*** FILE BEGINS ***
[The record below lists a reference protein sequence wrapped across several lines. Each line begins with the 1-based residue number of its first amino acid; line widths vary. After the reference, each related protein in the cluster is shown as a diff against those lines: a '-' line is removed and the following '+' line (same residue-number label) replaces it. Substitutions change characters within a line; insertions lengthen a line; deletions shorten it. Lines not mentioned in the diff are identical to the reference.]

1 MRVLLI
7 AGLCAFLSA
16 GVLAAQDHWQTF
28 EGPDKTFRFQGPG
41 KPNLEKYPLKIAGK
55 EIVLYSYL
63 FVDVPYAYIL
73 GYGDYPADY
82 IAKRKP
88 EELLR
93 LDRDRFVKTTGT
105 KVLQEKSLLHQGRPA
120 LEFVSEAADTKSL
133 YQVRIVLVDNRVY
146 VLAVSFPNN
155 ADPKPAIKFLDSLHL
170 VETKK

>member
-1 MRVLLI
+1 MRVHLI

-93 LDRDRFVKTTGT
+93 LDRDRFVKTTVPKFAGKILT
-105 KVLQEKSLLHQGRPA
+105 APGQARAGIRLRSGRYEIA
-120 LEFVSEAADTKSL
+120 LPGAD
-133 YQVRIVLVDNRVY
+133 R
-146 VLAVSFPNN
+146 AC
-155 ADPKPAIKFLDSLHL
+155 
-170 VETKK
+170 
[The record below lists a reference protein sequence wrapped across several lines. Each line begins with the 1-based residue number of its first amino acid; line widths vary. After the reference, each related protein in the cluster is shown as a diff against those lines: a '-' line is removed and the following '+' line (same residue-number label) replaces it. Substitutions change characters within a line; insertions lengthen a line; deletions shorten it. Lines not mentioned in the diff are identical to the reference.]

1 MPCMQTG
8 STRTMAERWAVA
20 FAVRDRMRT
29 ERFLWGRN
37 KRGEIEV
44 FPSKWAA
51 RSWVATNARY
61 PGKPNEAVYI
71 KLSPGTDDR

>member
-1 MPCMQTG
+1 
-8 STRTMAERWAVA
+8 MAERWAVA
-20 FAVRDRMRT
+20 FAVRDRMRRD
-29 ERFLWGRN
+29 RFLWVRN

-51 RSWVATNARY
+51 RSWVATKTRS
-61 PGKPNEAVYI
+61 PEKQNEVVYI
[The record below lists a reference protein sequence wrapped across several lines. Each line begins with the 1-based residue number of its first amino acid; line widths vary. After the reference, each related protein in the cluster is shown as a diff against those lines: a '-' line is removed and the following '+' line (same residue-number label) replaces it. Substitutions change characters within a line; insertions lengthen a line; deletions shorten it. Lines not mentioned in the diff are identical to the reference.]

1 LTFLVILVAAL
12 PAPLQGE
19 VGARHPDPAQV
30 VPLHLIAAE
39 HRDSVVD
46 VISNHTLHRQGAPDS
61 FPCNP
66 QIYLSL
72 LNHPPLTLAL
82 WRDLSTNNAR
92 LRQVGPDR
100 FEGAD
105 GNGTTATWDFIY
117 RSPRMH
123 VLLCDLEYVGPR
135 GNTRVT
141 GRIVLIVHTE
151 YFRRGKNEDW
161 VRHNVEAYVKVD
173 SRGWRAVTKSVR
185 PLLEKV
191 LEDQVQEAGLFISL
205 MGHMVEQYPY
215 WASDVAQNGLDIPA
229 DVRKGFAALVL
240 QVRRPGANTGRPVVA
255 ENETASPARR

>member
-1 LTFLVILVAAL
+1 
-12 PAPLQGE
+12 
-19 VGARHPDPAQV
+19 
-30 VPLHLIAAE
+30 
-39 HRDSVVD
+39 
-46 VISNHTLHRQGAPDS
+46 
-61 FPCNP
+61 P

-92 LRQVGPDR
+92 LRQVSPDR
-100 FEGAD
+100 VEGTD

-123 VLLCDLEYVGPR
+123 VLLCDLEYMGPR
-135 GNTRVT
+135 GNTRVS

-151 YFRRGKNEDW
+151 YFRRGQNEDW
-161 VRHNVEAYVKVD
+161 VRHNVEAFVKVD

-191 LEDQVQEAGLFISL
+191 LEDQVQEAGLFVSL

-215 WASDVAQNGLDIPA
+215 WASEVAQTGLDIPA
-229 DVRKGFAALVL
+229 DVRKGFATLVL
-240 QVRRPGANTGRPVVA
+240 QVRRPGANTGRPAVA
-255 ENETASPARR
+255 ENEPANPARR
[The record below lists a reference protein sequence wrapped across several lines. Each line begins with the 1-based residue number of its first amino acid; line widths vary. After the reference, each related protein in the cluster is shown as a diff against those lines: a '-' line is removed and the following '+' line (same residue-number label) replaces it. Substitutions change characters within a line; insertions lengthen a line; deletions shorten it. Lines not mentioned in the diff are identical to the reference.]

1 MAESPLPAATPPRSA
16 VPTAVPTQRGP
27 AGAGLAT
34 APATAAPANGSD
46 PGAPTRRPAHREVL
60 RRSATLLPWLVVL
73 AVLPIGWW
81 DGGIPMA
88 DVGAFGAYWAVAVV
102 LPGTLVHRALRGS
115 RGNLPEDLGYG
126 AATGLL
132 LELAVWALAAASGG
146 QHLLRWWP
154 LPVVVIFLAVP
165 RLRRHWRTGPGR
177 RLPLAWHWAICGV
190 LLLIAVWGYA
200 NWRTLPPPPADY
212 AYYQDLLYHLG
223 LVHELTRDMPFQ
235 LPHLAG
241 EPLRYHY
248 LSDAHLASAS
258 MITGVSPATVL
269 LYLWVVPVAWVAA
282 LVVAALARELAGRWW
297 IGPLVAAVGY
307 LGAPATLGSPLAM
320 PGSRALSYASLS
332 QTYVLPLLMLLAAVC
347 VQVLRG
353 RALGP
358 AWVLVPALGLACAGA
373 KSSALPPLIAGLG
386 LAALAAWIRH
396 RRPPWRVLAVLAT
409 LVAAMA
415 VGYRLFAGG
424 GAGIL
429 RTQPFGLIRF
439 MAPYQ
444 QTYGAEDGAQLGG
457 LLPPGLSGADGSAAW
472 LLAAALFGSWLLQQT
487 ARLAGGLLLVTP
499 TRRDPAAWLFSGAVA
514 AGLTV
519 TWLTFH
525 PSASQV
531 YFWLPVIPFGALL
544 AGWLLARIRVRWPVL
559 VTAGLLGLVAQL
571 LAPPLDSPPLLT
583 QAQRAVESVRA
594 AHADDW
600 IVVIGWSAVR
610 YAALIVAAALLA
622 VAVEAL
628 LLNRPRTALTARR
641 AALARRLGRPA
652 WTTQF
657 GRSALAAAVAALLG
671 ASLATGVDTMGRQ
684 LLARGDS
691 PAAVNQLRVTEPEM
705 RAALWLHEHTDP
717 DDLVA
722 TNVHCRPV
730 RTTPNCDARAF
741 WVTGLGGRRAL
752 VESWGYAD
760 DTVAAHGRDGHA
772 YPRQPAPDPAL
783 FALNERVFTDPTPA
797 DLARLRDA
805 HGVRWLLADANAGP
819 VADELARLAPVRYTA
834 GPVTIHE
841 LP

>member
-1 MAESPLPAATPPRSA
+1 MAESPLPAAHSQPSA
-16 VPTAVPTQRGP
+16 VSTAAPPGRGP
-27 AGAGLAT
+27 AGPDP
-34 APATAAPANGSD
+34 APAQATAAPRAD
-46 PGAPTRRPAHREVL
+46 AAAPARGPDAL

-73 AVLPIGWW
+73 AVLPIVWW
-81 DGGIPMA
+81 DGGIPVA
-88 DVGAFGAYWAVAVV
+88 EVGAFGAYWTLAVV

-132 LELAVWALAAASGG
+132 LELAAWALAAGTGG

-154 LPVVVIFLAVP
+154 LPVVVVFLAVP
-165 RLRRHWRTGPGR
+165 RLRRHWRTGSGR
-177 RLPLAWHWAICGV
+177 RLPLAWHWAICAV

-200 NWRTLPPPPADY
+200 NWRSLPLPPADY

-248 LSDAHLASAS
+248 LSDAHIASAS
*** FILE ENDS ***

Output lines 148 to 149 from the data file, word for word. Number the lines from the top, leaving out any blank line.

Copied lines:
248 LSDAHLASAS
258 MITGVSPATVL